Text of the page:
Fan Yuan

Overview:

Dr. Yuan has extensive experiences in analysis of therapeutic agent transport in mammalian cells, tissues, and organs, and development of effective strategies, design principles, and new technologies that can be used to facilitate the transport. The goal of his research is to improve delivery of therapeutic agents to their targets, which is crucial in treatment and prevention of diseases. He has published >100 scientific papers in peer-reviewed journals, and a textbook on transport analysis in biological systems that has been used to teach undergraduate and graduate courses in many universities.

Positions:

Professor of Biomedical Engineering

Biomedical Engineering
Pratt School of Engineering

Professor in Ophthalmology

Ophthalmology
School of Medicine

Member of the Duke Cancer Institute

Duke Cancer Institute
School of Medicine

Education:

B.S. 1983

Peking University (China)

M.S. 1985

Peking University (China)

Ph.D. 1990

City University of New York

Grants:

University Training Program in Biomolecular and Tissue Engineering

Administered By
Biomedical Engineering
Awarded By
National Institutes of Health
Role
Mentor
Start Date
End Date

University Training Program in Biomolecular and Tissue Engineering

Administered By
Biomedical Engineering
Awarded By
National Institutes of Health
Role
Mentor
Start Date
End Date

Training in Biomolecular and Tissue Engineering

Administered By
Orthopaedic Surgery
Awarded By
National Institutes of Health
Role
Mentor
Start Date
End Date

Upgrade of a Shared Instrumentation Resource in the PSOE: The Laser Scanning Confocal Microscope

Administered By
Biomedical Engineering
Awarded By
Lord Foundation of North Carolina
Role
Co-Principal Investigator
Start Date
End Date

Non-Canonical Pathways for Electrogene Transfer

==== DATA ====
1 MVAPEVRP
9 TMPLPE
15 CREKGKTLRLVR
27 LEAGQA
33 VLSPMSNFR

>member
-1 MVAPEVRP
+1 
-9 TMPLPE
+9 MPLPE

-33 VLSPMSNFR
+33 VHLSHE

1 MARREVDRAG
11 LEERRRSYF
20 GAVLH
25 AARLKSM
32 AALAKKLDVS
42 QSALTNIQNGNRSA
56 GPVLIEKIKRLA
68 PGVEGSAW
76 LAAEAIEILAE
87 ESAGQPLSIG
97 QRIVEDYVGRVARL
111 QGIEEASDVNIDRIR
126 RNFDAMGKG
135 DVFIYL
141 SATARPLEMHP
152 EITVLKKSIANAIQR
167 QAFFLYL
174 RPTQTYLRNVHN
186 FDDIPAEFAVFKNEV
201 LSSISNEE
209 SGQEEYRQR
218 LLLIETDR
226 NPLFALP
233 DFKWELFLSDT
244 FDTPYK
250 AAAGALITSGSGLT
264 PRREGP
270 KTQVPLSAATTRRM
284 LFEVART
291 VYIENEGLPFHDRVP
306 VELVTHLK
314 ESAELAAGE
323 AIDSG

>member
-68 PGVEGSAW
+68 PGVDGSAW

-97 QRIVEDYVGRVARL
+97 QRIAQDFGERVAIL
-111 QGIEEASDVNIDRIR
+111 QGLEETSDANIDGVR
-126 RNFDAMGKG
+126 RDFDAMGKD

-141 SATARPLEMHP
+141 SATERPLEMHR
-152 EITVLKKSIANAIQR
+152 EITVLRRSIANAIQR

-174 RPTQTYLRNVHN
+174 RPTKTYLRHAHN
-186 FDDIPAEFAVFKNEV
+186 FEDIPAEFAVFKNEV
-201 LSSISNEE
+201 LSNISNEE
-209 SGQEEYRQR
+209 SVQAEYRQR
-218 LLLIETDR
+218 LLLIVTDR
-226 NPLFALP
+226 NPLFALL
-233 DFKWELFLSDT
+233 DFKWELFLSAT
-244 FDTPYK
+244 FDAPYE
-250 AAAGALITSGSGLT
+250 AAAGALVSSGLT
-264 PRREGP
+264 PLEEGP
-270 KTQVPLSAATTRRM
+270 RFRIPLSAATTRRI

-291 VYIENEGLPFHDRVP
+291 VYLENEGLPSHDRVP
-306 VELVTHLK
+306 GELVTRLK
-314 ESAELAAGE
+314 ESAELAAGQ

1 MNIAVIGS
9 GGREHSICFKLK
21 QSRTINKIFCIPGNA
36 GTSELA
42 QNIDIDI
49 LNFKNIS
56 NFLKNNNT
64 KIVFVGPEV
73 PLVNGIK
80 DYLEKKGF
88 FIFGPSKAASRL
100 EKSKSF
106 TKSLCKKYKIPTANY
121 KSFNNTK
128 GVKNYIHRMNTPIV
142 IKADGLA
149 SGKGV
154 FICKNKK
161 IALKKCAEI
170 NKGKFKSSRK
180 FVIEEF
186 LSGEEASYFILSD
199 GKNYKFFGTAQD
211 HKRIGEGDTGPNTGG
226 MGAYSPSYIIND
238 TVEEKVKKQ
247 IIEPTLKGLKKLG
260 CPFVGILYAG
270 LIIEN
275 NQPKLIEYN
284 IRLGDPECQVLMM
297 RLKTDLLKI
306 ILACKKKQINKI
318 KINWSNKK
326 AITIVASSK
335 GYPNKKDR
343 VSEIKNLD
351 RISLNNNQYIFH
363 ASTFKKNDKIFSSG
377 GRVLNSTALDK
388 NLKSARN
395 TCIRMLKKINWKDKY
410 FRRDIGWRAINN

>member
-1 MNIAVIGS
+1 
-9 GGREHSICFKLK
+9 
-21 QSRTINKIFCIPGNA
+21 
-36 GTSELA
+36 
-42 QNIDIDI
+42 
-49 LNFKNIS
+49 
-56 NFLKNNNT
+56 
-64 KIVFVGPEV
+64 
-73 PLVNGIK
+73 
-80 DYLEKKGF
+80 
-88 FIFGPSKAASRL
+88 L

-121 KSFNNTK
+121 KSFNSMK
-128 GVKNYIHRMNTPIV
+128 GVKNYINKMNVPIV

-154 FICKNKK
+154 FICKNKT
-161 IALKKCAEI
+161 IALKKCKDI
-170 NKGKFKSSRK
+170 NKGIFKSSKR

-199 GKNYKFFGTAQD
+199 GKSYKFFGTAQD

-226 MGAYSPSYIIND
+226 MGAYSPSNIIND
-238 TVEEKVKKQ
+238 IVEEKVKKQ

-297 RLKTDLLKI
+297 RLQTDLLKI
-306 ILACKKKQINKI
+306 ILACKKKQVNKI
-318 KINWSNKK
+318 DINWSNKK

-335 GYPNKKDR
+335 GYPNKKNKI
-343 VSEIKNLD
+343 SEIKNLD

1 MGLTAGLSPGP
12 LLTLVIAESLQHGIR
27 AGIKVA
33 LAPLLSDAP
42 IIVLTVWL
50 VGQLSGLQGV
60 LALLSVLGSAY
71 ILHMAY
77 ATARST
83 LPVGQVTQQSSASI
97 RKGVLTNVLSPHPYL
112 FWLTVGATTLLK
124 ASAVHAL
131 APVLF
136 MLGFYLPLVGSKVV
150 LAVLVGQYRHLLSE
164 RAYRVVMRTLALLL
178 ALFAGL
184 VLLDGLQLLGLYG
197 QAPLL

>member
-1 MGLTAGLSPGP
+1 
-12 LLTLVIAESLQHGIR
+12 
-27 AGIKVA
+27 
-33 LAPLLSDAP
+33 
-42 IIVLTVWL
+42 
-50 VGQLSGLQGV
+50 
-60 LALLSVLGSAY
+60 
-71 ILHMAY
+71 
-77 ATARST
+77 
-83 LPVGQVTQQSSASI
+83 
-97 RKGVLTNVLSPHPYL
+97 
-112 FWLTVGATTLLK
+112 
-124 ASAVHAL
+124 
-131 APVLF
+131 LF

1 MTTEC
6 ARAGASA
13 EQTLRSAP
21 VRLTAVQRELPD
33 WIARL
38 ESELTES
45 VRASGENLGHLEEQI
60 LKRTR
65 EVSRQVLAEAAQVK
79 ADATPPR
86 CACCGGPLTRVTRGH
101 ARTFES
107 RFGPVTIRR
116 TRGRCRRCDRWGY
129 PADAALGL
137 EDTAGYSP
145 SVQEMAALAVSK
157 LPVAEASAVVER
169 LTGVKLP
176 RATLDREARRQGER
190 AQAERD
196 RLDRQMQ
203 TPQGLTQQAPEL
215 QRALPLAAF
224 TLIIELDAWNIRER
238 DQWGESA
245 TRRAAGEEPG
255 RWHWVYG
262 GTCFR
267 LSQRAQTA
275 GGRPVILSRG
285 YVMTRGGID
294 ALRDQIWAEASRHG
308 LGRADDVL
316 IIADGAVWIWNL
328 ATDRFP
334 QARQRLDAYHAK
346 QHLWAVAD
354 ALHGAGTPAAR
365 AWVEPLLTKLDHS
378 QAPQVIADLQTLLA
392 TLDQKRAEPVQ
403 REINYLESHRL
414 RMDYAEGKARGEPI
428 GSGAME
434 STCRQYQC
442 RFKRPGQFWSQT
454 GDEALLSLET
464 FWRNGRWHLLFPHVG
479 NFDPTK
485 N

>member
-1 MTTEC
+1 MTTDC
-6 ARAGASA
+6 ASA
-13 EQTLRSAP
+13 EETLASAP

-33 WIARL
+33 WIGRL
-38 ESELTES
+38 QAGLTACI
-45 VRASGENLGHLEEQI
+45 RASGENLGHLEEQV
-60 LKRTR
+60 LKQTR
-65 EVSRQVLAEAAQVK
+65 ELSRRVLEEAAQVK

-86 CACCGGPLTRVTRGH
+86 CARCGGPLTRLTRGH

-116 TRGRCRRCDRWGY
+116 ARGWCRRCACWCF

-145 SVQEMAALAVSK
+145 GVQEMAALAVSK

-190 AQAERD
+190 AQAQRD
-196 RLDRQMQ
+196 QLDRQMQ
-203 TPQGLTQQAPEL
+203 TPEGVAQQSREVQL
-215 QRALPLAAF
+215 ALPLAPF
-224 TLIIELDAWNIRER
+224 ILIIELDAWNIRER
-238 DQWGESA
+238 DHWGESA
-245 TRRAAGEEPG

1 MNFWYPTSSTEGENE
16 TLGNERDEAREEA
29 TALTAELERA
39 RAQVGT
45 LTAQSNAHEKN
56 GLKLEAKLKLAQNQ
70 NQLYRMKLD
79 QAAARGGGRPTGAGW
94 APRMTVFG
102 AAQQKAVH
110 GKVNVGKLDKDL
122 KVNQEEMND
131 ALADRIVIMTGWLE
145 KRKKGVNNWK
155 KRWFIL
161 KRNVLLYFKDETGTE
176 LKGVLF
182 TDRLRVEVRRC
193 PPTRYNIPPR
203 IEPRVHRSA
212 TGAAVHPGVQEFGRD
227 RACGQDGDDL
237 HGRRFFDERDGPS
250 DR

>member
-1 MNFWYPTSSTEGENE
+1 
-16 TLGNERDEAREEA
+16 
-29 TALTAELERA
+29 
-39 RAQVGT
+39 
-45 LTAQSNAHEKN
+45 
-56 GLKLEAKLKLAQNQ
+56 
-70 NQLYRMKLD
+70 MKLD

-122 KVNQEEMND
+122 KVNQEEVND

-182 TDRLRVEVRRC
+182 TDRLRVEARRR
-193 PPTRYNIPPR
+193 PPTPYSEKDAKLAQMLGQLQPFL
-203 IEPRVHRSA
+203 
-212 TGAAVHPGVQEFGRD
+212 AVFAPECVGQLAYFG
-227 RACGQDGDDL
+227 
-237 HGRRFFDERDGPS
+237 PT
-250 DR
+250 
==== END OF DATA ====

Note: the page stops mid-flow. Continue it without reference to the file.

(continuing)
Administered By
Biomedical Engineering
Awarded By
National Institutes of Health
Role
Principal Investigator
Start Date
End Date

Publications:

A Double-Permeability Poroelasticity Model for Fluid Transport in a Biological Tissue

This work presents a double-permeability poroelasticity model for fluid flows in both the microvascular and interstitial networks in a biological tissue. In the newly developed model, both networks are modeled as porous structures with distinct permeabilities and porosities. The microvascular and the interstitial fluid pressures are hydraulically as well as mechanically coupled together. The numerical results for the steady-state flow in a one-dimensional capillary bed using some preliminary material parameters show that the vascular pressure decreases almost linearly from the arteriole-side to the venule-side. The interstitial fluid pressure (IFP) is elevated by an increase in the venule-side vascular pressure as well as by a decrease in the lymphatic drainage capability. Under a transient flow condition induced by a sudden drop in the venule-side vascular pressure, the IFP may pop up during a very short period of time before decreasing to the reduced steady-state value at long times due to the mechanical coupling between the vascular pressure and IFP which acts much faster than the hydraulic coupling between the two pressures through the vascular walls. Oscillatory mechanical load may produce comparable IFP and promote fluid exchange between the microvessels and interstitium. Finally, a perturbation analysis reveals that a boundary layer for the IFP develops near the tissue boundary. For the first-order approximation, the vascular pressure is decoupled from the IFP and the IFP may be obtained with the first-order vascular pressure as a source.
Authors
Jin, Z; Yuan, F
MLA Citation
Jin, Z., and F. Yuan. “A Double-Permeability Poroelasticity Model for Fluid Transport in a Biological Tissue.” Transport in Porous Media, vol. 147, no. 1, Mar. 2023, pp. 169–95. Scopus, doi:10.1007/s11242-023-01904-w.
URI
https://scholars.duke.edu/individual/pub1565123
Source
scopus
Published In
Transport in Porous Media
Volume
147
Published Date
Start Page
169
End Page
195
DOI
10.1007/s11242-023-01904-w

Physiological Barriers to Drug Transport

Authors
MLA Citation
Yuan, F. “Physiological Barriers to Drug Transport.” Molecular, Cellular, and Tissue Engineering, 2018, pp. 83-1-83–19.
URI
https://scholars.duke.edu/individual/pub1551014
Source
scopus